Japanese Text - Italic only cannot be selected

Hello Keith,

Japanese text in Scrivener iOS cannot be converted to italic. This is despite being able to select Japanese text and convert it to bold or underline.

I have a screen capture attached showing the selected Japanese text.

Looking forward to your guidance.

Cheers! :slight_smile:


Hi Darren, sorry for the late reply! The Apple text system (on both iOS and macOS) can only display bold and italic for fonts that have those variants installed; it doesn’t “fake” italics by just taking the regular variant and displaying it at a slant. So it sounds like the Japanese font you’re using has a bold variant available but not an italic one. If you drill down to the font name in the formatting palette at the top of Scrivener’s editor, you can tap the circled “i” button to view the available variants.

You can import fonts into Scrivener, as described in this knowledge base article, so if you do have an italic variant available on your Mac or can download one, it can be made available for your iOS Scrivener project.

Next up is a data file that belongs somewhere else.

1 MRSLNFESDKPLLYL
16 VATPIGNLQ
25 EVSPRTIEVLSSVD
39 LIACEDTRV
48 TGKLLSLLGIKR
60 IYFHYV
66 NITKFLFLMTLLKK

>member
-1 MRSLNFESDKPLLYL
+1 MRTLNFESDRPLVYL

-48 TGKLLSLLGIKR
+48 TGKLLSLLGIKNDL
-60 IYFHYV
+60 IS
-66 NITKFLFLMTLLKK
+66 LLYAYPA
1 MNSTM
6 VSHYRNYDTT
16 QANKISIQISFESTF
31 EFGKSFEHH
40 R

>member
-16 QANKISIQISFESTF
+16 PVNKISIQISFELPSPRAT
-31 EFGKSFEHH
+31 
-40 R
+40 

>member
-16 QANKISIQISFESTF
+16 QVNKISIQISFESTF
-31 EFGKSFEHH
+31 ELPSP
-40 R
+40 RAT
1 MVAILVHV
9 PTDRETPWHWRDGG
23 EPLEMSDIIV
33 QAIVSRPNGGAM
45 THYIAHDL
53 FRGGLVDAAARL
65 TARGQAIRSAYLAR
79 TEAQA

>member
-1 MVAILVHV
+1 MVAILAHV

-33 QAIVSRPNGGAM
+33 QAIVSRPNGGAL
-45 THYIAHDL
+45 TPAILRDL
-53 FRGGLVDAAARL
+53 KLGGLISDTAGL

Jen, I don’t know about Windows, but none of the CJK fonts normally installed on a Mac have italic variants. I wonder if there are any at all. I have always switched to a different, more italic/handwriting font in Chinese to achieve the same effect.

By the way, there is another thread in which Darren raised the same question; I answered at length there.



Thanks, Mark! I’m not familiar enough to know what CJK fonts might have italic variants; I don’t recall seeing them on Windows, either, but the text system there is different, so you can do the faked italic display on most fonts on Scrivener there, though it won’t carry over to other platforms so I’d discourage it if going between iOS and Windows Scrivener. If the font needed isn’t available on all the working platforms, it’s probably best to mark the italic sections another way, then do a replacement for compile, and only compile from the device with the needed fonts.

It seems to me that the concept of ‘italic’ is totally alien to the Chinese writing system—and by historical derivation, Japanese and Korean writing systems, though I can’t be sure, particularly of the latter—as the history and development of the characters is totally different from that of the various Roman scripts.

Furthermore, with Roman scripts, italic is not merely slanted, but letter shapes, particularly “a” are usually completely different. A Roman script system is dealing with a very small number of letters; the Chinese writing system has a base of 14,400 characters, though that is far from the total number of separate characters that are used. Imagine having to make an italic variant of that; essentially, you are talking about another font.